The name of the small town, probably comes from the Latin asinus (donkey); indeed, in the past, the surrounding countryside was full of farmers who raised donkeys; hence it was called Asinaia. Some argue, however, that the name may derive (like Siena) from the Hebrew "Sen" which means peak, high ground, or from "Sepu" which translated is: irrigated. Indeed the area is rich in water; also the latter case would justify the other name by which the fraction is called, that is Sepaia.

The village consists of a few houses, built of stone of Tuscan origin, who have been joined by other newly built. The place does not have a church nor its cemetery, but it is located along the road to the Sanctuary of the Madonna of Bagno and near the abbey of Sant'Andrea al Pozzo della Pieve in Retina and the suppressed convent of St. Christopher. The road leading to the Sanctuary of Madonna of Bagno has been enriched by fifteen tabernacles, built in 1988 by the artist Tommaso Musarra, each depicting a Mystery of the Rosary, so as to allow for those who want to bear walking from Castiglion Fiorentino to the Madonna del Bagno, to recite the entire crown, stopping at every station.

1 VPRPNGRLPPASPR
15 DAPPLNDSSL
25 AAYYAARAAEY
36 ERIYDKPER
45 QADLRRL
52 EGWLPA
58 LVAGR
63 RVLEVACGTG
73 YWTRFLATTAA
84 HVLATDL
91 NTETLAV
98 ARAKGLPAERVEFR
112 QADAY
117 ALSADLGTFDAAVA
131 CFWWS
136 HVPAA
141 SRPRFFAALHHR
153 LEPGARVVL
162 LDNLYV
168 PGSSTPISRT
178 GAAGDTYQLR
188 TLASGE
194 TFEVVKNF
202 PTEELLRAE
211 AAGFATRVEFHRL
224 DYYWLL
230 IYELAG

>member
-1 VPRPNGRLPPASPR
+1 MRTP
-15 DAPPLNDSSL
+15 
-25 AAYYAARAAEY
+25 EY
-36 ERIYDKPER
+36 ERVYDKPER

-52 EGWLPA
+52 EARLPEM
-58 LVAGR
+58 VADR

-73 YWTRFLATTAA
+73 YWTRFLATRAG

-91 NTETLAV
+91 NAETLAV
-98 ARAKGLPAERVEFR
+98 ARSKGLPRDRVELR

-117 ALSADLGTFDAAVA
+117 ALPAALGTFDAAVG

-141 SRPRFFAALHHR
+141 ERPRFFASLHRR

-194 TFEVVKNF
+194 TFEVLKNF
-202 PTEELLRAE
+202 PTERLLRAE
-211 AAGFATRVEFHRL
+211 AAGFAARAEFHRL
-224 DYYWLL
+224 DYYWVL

The sanctuary of the Madonna of Bagno is located at the point where, according to Catholic tradition, the Virgin appeared and from where a source gushed curative water. Initially it was a small oratory that was replaced, between 1524 and 1527, from a building that remained unfinished. It was enlarged in 1711, but the current building, a Latin cross with a vaulted ceiling, was reconstructed in the years 1874-87 by the architect Pietro Mancini of Castiglion Fiorentino.




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